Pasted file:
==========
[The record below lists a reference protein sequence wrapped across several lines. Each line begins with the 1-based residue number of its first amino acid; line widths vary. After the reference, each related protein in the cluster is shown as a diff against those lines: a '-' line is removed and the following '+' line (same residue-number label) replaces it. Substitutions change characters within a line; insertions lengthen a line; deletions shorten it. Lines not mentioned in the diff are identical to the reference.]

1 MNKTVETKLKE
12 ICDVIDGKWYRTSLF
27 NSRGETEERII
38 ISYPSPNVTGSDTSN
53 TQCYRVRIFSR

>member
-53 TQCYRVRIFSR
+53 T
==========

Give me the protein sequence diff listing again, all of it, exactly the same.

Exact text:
[The record below lists a reference protein sequence wrapped across several lines. Each line begins with the 1-based residue number of its first amino acid; line widths vary. After the reference, each related protein in the cluster is shown as a diff against those lines: a '-' line is removed and the following '+' line (same residue-number label) replaces it. Substitutions change characters within a line; insertions lengthen a line; deletions shorten it. Lines not mentioned in the diff are identical to the reference.]

1 MNKTVETKLKE
12 ICDVIDGKWYRTSLF
27 NSRGETEERII
38 ISYPSPNVTGSDTSN
53 TQCYRVRIFSR

>member
-53 TQCYRVRIFSR
+53 T